On Thursday mornings,
like clockwork, Dorothy and Mabel show up at University
of Iowa Hospitals and
Clinics, raring to go. Even though Mabel’s
in her senior years, Dorothy and others who know
her well say she’s one of the most giving,
caring, and dedicated souls.
These two best friends and hospital volunteers go
room-to-room on the Intermediate Pulmonary Care Unit,
asking if patients would enjoy a visit. Sometimes
staff members peek in on them with a smile, or wait
in the hall to say hello.
On one recent visit, Mabel happily greeted Dick
Hines, a UI Health Care social worker. He called
her a sweetie and stroked her head.
Then he gave her a dog biscuit.
So, Mabel’s not your typical volunteer. Mabel,
a 12-year-old pointer-dalmatian mix, and her handler,
Dorothy Gerr, are one of two canine-human teams participating
in the hospital’s Furry Friends certified dog
Even though the program officially began last year,
it was 20 years in the making, says Sue Tietz, a
senior recreational therapist and one of the program’s
Long ago, the hospital formed a committee and delved
into all sorts of concerns about safety and logistics,
working to get everyone on board.
So far, Gerr’s team and one other—Judy
Thorn and her 10-year-old terrier mix, Sullivan—are
OK’d to work in several psychiatric units and
the pulmonary care unit. Even so, many steps are
taken to ensure patients’ health and security
and the animals’ well being.
The canine/human teams go through rigorous training.
They must be certified by the Delta Society, the
international organization that trains service and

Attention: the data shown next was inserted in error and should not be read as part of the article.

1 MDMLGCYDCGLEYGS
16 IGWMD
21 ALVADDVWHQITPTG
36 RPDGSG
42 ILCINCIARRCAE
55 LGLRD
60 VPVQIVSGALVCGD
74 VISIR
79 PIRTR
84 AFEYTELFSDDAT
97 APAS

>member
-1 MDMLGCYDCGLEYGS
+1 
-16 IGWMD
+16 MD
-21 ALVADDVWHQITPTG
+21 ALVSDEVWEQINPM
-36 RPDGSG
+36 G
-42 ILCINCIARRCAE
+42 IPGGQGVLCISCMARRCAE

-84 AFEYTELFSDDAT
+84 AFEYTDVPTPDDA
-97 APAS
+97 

therapy animals, and intensely screened by Tietz
and Kristi Nove, another therapist and program coordinator.
Handlers are required to participate in volunteer
training, and dogs must pass numerous physicals and
specimen tests to continue.
“It’s a lot to go through to do something
that you don’t get paid for. It’s not
a job for them, it’s very special to them,” Tietz
says. “These owners are very dedicated. And
it’s this very intrinsic thing. They love their
pets and want to share them and their gifts.
“I think the teams are as rewarded as the
patients by the visits.”
Dog owners Gerr and Thorn, and their canine companions,
are visitation veterans. Gerr adopted Mabel nine
years ago and they started visiting hospitals in
Atlanta, Ga., shortly thereafter. They knew they
couldn’t give it up when they moved to Iowa
City a year and a half ago.
Gerr, whose husband Fred is a professor in the College
of Public Health, serves as pastor of Viola United
Methodist Church and also is a chaplain at St. Luke’s
Hospital in Cedar Rapids.
Thorn and Sullivan tallied more than 500 hours of
volunteer service at the University of North Carolina–Chapel
Hill hospital while Thorn finished graduate school.
They moved to the Midwest three years ago, when Thorn’s
husband, Kevin Satisky, became a resident in psychiatry
at UI hospitals.
Hines, a UI Health Care social worker, and
Mabel greet each other in the hallway of
the Intermediate Pulmonary Care Unit, where
Mabel was visiting patients. (Above: Hand-paw
graphic courtesy of Cody Ash, design artist
for the hospital’s Joint Office for Marketing
Thorn, now on the biology faculty at Knox College